- Brian Krzanich, Intel, announced Monday night he would step down from the council: “I am not a politician,” Krzanich said in a statement. “I am an engineer who has spent most of his career working in factories that manufacture the world’s most advanced devices. Yet, it is clear even to me that nearly every issue is now politicized to the point where significant progress is impossible. Promoting American manufacturing should not be a political issue.”
- Rich Kyle, The Timken Company, did not respond to a request for comment.
- Richard Trumka, AFL-CIO, left the council on Tuesday after Trump made additional remarks about Charlottesville. “We cannot sit on a council for a President who tolerates bigotry and domestic terrorism. President Trump’s remarks today repudiate his forced remarks yesterday about the KKK and neo-Nazis. We must resign on behalf of America’s working people, who reject all notions of legitimacy of these bigoted groups.”
- Denise Morrison, Campbell Soup Company, will remain on the council. “The reprehensible scenes of bigotry and hatred on display in Charlottesville over the weekend have no place in our society,” a company representative said. “Not simply because of the violence, but because the racist ideology at the center of the protests is wrong and must be condemned in no uncertain terms. Campbell has long held the belief that diversity and inclusion are critical to the success of our business and our culture. Our commitment to diversity and inclusion is unwavering, and we will remain active champions for these efforts. We believe it continues to be important for Campbell to have a voice and provide input on matters that will affect our industry, our company and our employees in support of growth. Therefore, Ms. Morrison will remain on the President’s Manufacturing Jobs Initiative.”
- Dennis Muilenburg, Boeing, will remain on the council.
- Elon Musk, Tesla, left the council in June after Trump pulled out of the Paris agreement on climate change. He tweeted at the time: “Am departing presidential councils. Climate change is real. Leaving Paris is not good for America or the world.”
- Doug Oberhelman, formerly Caterpillar, Oberhelman retired at the start of 2017, Caterpillar did not respond when asked if they had any current employee serving on the council.
- Scott Paul, Alliance for American Manufacturing, announced Tuesday that he would step down from the council: “I’m resigning from the Manufacturing Jobs Initiative because it’s the right thing for me to do,” Paul tweeted.
- Kevin Plank, Under Armour, announced Monday night he would step down from the council: “I joined the American Manufacturing Council because I believed it was important for Under Armour to have an active seat at the table and represent our industry,” Plank said in a statement. “We remain resolute in our potential and ability to improve American manufacturing. However, Under Armour engages in innovation and sports, not politics.”
Michael Polk, Newell Brands, will remain on the council: “With a large portion of our business in the U.S., including a manufacturing footprint of more than 60 factories and 15,000 employees (and counting), it is in our best interests to have a voice in the conversations that can influence the environment in which we work,” said Polk in a statement. “I plan to continue to collaborate with other leaders from diverse industries, who represent a variety of perspectives and beliefs, to help shape strategies and develop policies that foster a more vibrant economy and more jobs in the US.”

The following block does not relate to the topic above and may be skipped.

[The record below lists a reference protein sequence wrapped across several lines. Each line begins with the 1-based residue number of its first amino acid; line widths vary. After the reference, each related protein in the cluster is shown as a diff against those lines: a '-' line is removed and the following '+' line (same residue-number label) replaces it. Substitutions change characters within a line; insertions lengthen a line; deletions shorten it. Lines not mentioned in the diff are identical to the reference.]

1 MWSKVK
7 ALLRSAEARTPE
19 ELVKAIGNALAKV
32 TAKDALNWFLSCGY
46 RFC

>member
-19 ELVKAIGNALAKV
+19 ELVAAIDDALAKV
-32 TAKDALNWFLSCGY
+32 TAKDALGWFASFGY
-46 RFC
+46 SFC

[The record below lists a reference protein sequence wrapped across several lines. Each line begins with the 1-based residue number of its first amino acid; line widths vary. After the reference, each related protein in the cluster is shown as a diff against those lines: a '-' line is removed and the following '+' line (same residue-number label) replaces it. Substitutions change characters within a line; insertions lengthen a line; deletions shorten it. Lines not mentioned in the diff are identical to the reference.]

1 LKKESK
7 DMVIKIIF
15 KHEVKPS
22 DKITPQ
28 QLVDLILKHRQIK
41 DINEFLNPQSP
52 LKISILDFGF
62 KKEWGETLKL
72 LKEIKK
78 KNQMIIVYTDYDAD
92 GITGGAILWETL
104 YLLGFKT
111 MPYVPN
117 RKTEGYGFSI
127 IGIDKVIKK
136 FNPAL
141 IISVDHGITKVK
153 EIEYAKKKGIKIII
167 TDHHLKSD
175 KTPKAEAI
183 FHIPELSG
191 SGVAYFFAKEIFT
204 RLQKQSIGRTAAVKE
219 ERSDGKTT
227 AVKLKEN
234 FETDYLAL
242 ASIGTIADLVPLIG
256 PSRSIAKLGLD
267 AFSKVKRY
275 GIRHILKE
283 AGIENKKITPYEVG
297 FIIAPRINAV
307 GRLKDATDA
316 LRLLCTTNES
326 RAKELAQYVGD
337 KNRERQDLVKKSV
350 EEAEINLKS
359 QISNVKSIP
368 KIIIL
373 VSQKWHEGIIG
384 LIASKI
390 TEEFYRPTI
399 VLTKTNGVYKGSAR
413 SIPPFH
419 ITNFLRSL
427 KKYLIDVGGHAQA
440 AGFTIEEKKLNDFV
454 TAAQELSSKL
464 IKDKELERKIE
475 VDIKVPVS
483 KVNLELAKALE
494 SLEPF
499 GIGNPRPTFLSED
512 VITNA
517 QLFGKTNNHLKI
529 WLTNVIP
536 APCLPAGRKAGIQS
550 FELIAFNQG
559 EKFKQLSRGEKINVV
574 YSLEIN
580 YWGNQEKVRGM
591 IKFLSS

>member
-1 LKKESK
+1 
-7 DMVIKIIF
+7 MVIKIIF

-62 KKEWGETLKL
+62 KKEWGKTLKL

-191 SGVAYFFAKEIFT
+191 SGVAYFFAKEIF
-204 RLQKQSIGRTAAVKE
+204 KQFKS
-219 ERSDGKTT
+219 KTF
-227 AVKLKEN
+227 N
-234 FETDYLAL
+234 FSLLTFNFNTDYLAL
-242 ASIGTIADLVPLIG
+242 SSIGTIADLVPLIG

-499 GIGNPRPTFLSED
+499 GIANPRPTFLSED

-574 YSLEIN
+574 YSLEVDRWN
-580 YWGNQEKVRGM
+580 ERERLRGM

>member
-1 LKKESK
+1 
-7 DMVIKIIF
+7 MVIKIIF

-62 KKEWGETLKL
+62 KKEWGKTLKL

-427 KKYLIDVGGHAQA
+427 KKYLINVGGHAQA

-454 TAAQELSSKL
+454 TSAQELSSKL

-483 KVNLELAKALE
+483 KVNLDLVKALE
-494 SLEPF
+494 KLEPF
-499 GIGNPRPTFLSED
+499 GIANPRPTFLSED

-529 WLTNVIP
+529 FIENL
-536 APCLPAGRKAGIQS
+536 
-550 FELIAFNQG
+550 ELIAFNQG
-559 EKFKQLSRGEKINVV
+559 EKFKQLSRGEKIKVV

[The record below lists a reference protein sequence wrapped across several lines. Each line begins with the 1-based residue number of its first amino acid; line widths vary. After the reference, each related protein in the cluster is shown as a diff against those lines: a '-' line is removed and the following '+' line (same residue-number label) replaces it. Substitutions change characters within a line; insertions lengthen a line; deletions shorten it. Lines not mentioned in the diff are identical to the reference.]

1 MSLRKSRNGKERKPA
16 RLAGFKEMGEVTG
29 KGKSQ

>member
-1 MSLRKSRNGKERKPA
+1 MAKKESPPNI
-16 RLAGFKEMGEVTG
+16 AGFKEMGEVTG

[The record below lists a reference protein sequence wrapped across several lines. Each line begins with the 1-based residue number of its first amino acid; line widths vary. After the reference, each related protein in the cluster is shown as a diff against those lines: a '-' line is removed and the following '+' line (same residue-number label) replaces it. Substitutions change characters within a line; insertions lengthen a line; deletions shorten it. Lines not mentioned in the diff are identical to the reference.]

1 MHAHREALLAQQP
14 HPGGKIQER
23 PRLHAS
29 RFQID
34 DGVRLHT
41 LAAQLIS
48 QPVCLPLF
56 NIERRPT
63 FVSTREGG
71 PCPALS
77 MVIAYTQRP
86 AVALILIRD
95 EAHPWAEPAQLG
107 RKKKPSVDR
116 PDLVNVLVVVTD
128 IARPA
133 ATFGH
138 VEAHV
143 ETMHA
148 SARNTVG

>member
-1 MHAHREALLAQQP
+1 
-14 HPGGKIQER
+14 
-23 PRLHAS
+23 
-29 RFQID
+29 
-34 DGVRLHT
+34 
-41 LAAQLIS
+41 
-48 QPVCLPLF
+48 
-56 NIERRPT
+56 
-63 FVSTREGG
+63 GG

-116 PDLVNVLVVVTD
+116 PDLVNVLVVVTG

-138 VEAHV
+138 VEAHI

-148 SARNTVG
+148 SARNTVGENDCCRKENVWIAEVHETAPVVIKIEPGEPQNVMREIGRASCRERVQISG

Polk also provided Business Insider with a statement regarding Charlottesville: “We find the events of this past weekend in Charlottesville to be incredibly troubling. There is simply no place in our society for racism of any kind, white supremacy, or Neo-Nazism. The values that form these views are intolerable and completely contrary to everything we hold true as proud Americans. We reject and condemn all that hate stands for and hope that as a society, we can come together as one in this view. For its part, Newell Brands has always been and will always be committed to diversity and inclusion in every aspect of our business.”
- Mark Sutton, International Paper, will remain on the council. “International Paper strongly condemns the violence that took place in Charlottesville over the weekend — there is no place for hatred, bigotry, and racism in our society,” an International Paper representative said. “We are a company that fosters an inclusive workforce where all employees are valued and treated with dignity and respect. Through our participation on the Manufacturing Jobs Council, we will work to strengthen the social and economic fabric of communities across the country by creating employment opportunities in manufacturing.”
Inge Thulin, 3M, annouced Wednesday that he is leaving the council: “Sustainability, diversity and inclusion are my personal values and also fundamental to the 3M Vision. The past few months have provided me with an opportunity to reflect upon my commitment to these values.
I joined the Manufacturing Jobs Initiative in January to advocate for policies that align with our values and encourage even stronger investment and job growth – in order to make the United States stronger, healthier and more prosperous for all people. After careful consideration, I believe the initiative is no longer an effective vehicle for 3M to advance these goals. As a result, today I am resigning from the Manufacturing Advisory Council.
At 3M, we will continue to champion an environment that supports sustainability, diversity and inclusion. I am committed to building a company that improves lives in every corner of the world.”
- Wendell Weeks, Corning, did not respond to a request for comment.
Steve Schwarzman, the CEO of the private-equity giant Blackstone and the leader of Trump’s Strategic and Policy Forum — another group of executives from companies such as JPMorgan, PepsiCo, and Walmart — also condemned the events in Charlottesville and said he would remain as head of the forum.
“Bigotry, hatred, and extremism are an affront to core American values and have no place in this country,” Schwarzman said in a statement. “I am deeply saddened and troubled by the tragic events in Charlottesville. My heartfelt condolences go out to the victims and their families. As the president said today, I believe we need to find a path to heal the wounds left by this tragedy and address its underlying causes. Encouraging tolerance and understanding must be a core national imperative, and I will work to further that goal.”
The following CEO’s have also left the council because they are no longer in their jobs:
- Mark Fields, formerly Ford Motor Company, stepped away from the council after leaving Ford in May. Ford told Business Insider the company no longer had a representative on the manufacturing council.
- Klaus Kleinfeld, formerly CEO of Arconic, left the company in April. It no longer has a representative on the council.
- Mario Longhi, formerly US Steel, stepped away from the council after retiring on June 30.
- Thea Lee, formerly AFL-CIO, departed as the group’s deputy chief of staff. Politico reported Tuesday that she had left the council.